Seventy-three percent of respondents said they take dietary supplements or do puzzles to stay cognitively sharp. Neither measure has been found to help stave off dementia in studies, including the new WHO report.

LGBT people are at a higher risk for dementia, study says

LGBT people are at a higher risk for dementia, study says A new study suggests that members of the LGBT community are more likely to suffer from dementia and cognitive loss, likely due to social factors. The study published by the University of California, San Francisco found that LGBT people were 29% more likely to report memory loss, confusion and other symptoms than the straight cisgender population. require(["medianetNativeAdOnArticle"], function (medianetNativeAdOnArticle) { medianetNativeAdOnArticle.

People with asthma usually make a whistling or wheezing sound in their chests when they cough, but there’s also a form of the condition called cough-variant asthma. Just like people with “regular” asthma, people with the cough-variant kind typically have triggers that make their symptoms flare up.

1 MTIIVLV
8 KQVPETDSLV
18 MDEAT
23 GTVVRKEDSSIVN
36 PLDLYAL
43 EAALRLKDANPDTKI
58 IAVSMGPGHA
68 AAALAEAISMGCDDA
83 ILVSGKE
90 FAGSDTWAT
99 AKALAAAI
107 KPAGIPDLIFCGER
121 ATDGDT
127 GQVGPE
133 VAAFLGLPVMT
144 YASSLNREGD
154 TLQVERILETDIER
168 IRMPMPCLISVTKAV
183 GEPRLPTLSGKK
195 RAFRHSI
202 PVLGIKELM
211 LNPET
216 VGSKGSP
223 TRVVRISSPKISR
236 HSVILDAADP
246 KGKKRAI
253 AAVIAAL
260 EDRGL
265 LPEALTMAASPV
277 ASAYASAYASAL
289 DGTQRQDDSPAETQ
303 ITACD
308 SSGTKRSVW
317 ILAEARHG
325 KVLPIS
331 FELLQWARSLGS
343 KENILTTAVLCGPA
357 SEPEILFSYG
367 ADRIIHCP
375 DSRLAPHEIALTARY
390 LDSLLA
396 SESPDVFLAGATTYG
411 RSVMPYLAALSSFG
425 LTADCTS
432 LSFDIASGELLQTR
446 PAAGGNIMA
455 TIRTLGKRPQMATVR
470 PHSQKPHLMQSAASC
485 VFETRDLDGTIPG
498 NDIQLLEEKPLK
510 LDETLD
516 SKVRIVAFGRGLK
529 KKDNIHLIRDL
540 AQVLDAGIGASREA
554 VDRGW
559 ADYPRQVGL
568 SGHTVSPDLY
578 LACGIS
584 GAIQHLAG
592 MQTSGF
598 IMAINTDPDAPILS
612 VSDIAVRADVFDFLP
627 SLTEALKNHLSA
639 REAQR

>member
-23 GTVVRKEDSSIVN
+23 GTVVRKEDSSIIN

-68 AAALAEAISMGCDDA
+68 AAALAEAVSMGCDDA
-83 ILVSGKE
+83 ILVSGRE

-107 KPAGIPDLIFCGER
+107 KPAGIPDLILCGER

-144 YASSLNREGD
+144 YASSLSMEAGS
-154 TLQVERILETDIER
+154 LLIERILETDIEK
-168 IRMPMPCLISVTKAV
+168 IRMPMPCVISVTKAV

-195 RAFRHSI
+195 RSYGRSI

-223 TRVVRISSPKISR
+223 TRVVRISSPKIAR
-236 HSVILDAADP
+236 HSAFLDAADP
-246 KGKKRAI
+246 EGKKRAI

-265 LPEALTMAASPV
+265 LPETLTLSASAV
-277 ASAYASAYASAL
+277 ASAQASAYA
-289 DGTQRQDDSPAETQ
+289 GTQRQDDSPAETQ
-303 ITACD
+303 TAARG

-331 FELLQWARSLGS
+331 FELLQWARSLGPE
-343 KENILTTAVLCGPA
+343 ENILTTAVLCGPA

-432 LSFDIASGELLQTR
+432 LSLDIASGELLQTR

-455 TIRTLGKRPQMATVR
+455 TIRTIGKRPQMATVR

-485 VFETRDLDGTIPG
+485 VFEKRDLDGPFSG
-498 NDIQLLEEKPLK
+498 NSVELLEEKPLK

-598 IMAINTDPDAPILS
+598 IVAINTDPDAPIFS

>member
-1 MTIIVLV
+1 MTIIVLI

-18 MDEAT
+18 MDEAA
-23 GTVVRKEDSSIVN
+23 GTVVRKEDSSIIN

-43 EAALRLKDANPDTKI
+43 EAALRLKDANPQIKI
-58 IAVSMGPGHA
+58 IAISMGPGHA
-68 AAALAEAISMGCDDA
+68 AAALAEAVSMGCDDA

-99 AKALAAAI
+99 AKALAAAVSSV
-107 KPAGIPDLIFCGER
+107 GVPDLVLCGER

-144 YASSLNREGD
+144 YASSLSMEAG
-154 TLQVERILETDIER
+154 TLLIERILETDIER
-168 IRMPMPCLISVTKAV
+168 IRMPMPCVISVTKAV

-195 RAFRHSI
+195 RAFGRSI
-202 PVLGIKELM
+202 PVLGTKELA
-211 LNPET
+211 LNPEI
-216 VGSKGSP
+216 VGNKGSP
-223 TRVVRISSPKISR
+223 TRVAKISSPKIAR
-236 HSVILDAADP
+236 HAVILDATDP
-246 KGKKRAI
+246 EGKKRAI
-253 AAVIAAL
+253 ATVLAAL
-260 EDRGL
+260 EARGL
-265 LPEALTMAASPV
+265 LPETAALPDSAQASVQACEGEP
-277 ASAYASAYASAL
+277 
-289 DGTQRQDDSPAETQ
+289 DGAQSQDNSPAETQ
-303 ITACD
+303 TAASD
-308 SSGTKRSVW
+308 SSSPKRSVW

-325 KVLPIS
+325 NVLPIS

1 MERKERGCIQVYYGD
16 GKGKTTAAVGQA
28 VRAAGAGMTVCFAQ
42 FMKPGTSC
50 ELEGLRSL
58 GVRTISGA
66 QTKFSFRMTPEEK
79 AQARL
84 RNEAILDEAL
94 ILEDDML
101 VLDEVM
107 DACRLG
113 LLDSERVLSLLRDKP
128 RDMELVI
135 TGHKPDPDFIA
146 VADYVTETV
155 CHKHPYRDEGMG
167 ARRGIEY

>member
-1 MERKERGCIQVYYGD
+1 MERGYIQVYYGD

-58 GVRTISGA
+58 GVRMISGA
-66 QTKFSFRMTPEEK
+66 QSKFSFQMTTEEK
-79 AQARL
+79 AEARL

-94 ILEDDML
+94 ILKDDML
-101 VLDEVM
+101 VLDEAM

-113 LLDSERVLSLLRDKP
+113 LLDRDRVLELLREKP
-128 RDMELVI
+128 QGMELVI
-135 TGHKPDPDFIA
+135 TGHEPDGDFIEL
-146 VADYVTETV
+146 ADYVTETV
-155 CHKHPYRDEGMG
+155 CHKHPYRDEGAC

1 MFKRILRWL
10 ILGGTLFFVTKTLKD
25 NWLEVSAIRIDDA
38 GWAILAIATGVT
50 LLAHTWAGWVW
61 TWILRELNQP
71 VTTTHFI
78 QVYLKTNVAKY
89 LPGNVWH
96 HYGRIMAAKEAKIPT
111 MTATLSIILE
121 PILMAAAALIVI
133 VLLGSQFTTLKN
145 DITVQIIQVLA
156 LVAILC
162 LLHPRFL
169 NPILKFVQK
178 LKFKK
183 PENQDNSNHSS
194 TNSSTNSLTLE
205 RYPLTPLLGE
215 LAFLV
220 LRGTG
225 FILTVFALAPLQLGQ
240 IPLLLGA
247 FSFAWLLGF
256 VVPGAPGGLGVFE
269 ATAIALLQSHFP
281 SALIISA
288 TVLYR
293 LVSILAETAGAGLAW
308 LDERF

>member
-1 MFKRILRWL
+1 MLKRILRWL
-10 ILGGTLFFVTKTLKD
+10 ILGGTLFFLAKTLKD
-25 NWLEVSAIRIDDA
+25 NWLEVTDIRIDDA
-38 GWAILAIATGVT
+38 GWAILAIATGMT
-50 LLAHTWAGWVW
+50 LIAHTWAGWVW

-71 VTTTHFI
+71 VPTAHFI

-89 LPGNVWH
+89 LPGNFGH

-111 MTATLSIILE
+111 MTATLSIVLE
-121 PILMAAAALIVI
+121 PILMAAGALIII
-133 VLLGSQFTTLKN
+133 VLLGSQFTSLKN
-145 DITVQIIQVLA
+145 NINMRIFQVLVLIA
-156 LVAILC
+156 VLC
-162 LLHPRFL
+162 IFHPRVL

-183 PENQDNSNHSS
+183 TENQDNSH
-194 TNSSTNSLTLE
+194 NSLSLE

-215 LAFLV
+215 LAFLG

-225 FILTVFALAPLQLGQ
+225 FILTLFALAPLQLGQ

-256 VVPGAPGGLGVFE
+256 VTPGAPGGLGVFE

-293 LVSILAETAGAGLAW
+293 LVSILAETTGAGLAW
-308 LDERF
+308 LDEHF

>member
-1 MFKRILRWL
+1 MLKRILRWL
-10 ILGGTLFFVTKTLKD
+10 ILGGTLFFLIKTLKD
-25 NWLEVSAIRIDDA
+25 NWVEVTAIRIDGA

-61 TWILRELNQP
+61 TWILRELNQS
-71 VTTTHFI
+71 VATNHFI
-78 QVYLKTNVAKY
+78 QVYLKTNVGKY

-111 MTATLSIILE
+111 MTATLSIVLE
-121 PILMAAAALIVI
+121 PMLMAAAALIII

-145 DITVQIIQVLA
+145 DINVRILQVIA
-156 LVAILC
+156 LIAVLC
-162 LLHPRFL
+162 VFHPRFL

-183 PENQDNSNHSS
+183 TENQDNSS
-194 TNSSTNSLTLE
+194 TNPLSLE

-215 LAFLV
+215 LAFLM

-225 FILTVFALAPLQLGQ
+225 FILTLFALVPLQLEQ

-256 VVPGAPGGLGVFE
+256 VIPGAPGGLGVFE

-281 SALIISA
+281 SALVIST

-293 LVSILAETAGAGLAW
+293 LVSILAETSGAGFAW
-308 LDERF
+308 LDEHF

People with hearing loss may find it hard to have conversations with friends and family. They may also have trouble understanding a doctor ’s advice Approximately one in three people between the ages of 65 and 74 has hearing loss, and nearly half of those older than 75 has difficulty hearing.

Meanwhile, only 5% of the group said they have discussed the subject with their doctors or received medically proven guidance on dementia prevention.

Despite respondents’ reticence about speaking with medical professionals, dementia is a worry for nearly half of the individuals polled. That number is far higher than the 20% of adults age 65 or older who will lose cognitive ability.

“For anyone who wants to stay as sharp as possible as they age, the evidence is clear: Focus on your diet, your exercise, your sleep and your blood pressure,” advised poll director Preeti Malani, M.D. “Don’t focus on worrying about what might happen, or the products you can buy that promise to help, but rather focus on what you can do now that research has proven to help.”

This article originally appeared on Considerable.com and was syndicated by MediaFeed.org.

Gallery: 40 habits to reduce your risk of dementia after 40 (Best Life)

Nearly half of older people worry about dementia. Few talk to a doctor

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9 Drugs That Could Lead To Memory Loss And Dementia.
There has been a growing number of studies showing the negative effects of common medications that could contribute to development of dementia and memory loss. The findings come from the analysis of the brains of people taking anticholinergic drugs. The participants were found with lower brain metabolism and higher brain atrophy after long-term exposure to the medications, according to DrAxe.com. A separate study released in 2015 also found the negative effects of anticholinergic drugs.